The mayor of Shelton is getting a pay raise. As expected, the Board of Aldermen approved a pay hike from $110,200 a year to $135,700, to take effect over a three-year period after this year’s November election. This represents a more than 23% raise.

The mayoral salary also is adjusted annually based on cost-of-living adjustments, but had not been changed separately from that in eight years.

The pay raise vote came at an aldermanic meeting on Wednesday night. No alderman offered a comment before the vote was taken.

The vote was 5-1 in favor, with the board’s lone Democrat, Jack Finn, in opposition. Voting in favor were Aldermen John Anglace, Lynn Farrell, Stanley Kudej, Eric McPherson and Anthony Simonetti.

Alderman John Papa was absent due to illness and Alderman Noreen McGorty was absent to a son’s out-of-state military training graduation.

Finn: ‘He gets enough’

After the meeting, Finn said he didn’t think a mayoral pay raise was needed.

“He gets enough,” Finn said. “I’m a senior citizen and living on a fixed income just like a lot of seniors living in Shelton — and this surpasses the cost-of-living increases we’re getting.”

Mayor Mark Lauretti is a Republican, as are seven of the eight aldermen. Lauretti is expected to seek re-election this fall. He was first elected in 1991.

Anglace, aldrmanic president, defended the vote by the Board of Aldermen. “Our job is to make sure the office of mayor is being paid properly,” he said after the meeting.

The annual cost-of-living increases for the mayor have been in the 2% to 2.5% range recently, and match those received by other non-union city workers in Shelton.

Consultant recommended pay hike

The pay raise was recommended by an outside human resources consultant, David Dunn, based primarily on the salaries of other mayors and first selectmen of comparable municipalities, and the earnings of other administrators in Shelton city government and the Shelton school system.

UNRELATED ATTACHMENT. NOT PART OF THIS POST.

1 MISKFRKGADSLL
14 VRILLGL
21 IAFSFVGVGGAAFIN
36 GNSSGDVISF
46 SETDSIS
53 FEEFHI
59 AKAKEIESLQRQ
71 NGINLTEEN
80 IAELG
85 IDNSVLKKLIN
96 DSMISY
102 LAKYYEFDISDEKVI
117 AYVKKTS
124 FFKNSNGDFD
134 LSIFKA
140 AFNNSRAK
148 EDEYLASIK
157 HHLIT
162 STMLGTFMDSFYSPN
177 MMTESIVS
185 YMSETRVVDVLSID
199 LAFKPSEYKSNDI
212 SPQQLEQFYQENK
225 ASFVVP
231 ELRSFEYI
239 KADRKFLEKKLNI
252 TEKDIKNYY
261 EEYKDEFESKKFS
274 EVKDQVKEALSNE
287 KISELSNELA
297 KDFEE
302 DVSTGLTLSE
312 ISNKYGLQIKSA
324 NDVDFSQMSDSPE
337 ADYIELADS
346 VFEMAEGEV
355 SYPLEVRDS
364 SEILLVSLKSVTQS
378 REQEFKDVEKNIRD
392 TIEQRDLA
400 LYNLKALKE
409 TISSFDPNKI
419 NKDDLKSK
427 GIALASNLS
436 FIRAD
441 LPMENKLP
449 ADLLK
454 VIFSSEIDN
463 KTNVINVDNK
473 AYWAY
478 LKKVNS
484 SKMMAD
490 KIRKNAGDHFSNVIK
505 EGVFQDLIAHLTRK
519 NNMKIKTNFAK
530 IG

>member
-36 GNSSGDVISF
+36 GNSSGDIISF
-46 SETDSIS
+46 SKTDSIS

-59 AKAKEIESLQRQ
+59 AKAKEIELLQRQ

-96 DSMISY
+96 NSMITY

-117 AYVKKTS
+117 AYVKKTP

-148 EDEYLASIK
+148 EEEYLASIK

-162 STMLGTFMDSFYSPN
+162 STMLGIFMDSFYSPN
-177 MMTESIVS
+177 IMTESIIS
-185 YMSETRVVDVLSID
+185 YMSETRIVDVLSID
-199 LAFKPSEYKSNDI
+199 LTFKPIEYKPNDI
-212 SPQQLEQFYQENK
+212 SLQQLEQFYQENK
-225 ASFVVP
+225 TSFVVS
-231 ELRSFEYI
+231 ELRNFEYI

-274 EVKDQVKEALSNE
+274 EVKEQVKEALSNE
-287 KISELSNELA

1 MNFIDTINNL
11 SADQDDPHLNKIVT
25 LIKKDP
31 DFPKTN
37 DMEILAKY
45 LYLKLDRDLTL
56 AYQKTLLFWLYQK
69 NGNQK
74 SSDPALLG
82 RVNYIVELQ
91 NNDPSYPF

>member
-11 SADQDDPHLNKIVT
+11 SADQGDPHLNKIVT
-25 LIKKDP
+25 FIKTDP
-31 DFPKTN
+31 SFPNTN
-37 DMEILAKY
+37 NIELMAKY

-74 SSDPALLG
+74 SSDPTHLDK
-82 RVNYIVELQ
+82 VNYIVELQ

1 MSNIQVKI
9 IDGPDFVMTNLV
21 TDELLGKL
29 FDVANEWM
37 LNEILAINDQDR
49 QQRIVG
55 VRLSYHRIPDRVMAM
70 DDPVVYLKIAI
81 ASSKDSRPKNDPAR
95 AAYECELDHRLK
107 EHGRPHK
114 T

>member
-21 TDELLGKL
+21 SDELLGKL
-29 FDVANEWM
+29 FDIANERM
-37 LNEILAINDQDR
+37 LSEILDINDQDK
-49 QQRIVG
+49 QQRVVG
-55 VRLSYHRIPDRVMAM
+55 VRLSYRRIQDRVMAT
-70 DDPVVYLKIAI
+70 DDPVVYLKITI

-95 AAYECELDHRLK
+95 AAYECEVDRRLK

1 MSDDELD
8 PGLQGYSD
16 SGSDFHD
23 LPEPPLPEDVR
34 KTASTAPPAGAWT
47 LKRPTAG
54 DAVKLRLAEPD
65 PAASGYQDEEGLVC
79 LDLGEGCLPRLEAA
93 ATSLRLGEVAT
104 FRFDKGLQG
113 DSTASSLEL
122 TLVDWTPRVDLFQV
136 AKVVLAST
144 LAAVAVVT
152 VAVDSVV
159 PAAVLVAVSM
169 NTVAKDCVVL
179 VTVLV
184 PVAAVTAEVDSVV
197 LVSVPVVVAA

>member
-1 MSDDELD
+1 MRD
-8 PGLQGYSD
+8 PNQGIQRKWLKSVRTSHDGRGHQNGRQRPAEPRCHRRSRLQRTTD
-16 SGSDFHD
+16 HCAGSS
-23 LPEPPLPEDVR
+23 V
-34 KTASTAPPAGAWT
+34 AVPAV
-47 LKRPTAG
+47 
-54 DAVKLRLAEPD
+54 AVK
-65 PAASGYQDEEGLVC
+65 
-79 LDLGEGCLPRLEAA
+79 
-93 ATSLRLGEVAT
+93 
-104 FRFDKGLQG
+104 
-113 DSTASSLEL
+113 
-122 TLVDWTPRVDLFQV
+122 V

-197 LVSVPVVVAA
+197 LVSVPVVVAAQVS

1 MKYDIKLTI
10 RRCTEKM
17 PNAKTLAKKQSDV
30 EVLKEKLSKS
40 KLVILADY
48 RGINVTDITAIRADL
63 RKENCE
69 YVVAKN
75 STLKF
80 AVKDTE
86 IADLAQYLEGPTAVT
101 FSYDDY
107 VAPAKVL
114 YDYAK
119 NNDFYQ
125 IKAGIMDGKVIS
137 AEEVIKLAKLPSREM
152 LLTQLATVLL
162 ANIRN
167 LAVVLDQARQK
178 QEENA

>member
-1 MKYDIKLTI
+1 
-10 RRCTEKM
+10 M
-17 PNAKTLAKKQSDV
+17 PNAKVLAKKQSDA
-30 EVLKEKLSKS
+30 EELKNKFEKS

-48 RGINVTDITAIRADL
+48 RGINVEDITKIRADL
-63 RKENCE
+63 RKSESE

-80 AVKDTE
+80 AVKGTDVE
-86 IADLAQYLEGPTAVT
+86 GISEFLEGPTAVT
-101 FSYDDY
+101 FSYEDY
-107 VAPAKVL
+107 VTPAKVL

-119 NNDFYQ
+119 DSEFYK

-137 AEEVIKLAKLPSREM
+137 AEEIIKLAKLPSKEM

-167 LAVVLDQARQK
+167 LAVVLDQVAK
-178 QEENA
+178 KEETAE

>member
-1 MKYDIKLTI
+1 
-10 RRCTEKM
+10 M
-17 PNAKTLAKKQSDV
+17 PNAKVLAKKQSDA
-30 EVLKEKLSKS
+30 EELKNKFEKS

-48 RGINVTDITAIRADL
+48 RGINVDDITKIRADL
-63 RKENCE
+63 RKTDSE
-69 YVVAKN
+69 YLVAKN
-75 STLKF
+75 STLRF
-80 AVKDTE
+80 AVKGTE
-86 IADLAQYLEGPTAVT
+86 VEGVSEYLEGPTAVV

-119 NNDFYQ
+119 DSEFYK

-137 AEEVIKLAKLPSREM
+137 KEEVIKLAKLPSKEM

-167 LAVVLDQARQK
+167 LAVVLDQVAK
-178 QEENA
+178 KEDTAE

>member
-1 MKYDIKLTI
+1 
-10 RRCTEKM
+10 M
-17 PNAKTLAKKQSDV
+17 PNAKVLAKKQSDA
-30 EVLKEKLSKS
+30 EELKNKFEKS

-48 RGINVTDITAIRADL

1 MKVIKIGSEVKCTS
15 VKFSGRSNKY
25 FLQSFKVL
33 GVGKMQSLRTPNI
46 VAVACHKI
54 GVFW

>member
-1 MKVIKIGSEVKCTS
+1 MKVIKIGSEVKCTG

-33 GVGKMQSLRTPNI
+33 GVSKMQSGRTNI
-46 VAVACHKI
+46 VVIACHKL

Another factor was that a mayor is essentially on call 24/7 and doesn’t receive overtime pay for night and evening hours.

Lauretti’s actual city earnings for calendar year 2013 were $118,340, which includes all taxable income and taxable benefits.

Every six years from now on

An ordinance determines the process for changing the mayoral salary in Shelton. The Board of Aldermen’s vote came after a public hearing on the issue last week.

The process involves hiring a consultant to do a study on how much the Shelton mayor is being paid and to make recommendations. The mayor’s salary then is determined by the aldermen.

In its vote Wednesday, the aldermen also changed how frequently the mayoral salary could be adjusted in the future.

Instead of looking at the mayor’s pay every eight years, the aldermen will now do so every six years. This change was recommended by Dunn.

Anglace: Pay hike part of ‘a process’

Anglace said it’s important to remember the approved pay hike isn’t necessarily for Lauretti, but will be for whoever holds the office after the municipal election this fall.

“We’re talking about the salary for the position of mayor — and there’s a difference,” Anglace said.

He emphasized the mayoral salary adjustment is part of “a process” that is determined by ordinance, which he thinks has served the city well since being enacted about 16 years ago.

He said a bipartisan group of aldermen — the board consisted of four Republicans and four Democrats at the time, according to Anglace — approved the original ordinance as a way to “take it out of politics.”

Rating a mayor’s performance

Anglace said the aldermen hire consultants from out of town, with no political connections to Shelton, to complete the mayoral pay study.

Dunn lives in Stratford and has held positions with the city of Bridgeport through the years, which is controlled by Democrats. He currently is personnel director in Bridgeport.

Anglace said when it comes to whether a mayor is doing a good job or not, that decision is ultimately made by Shelton voters on Election Day every two years. “The people rate the mayor’s performance,” he said.